In addition to their use in coloured glass, certain copper compounds play an important part in the production of stained glass, a craft in which the English, Germans, Italians and French of mediaeval times excelled. Despite the ravages of war, some magnificent examples of stained glasswork still survive in the cathedrals of Western Europe. The process differs from the manufacture of coloured glass in which pigments are introduced in the original melt; in stained glass the picture is painted on the glass surface. For this purpose a vitreous paste is employed, copper being one of the important constituents. The product is then heated so that the design and the glass fuse into one. It is a highly skilled and very delicate art, and it seems impossible to get quite the same effect by modern methods, because only age can bring out the brilliance of the colours at their very best.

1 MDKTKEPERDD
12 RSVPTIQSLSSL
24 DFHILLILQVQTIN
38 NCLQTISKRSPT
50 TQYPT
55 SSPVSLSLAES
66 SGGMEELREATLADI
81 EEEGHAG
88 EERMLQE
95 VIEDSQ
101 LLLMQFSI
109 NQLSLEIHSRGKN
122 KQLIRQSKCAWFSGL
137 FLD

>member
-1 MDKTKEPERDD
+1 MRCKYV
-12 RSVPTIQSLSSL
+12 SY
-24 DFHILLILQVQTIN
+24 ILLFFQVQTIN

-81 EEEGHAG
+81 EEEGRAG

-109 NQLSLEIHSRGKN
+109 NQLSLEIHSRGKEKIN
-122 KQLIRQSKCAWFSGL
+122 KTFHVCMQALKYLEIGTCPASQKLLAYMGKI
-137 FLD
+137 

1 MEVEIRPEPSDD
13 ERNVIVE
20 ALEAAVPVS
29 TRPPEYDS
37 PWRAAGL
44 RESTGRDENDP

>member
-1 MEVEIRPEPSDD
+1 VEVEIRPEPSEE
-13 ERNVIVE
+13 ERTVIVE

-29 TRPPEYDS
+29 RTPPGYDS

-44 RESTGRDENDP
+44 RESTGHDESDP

From glass to windows is a simple transition and it is interesting to note that even Homer mentions a bronze window frame. With stained glass windows, the leading of the panels was held in place by copper wire.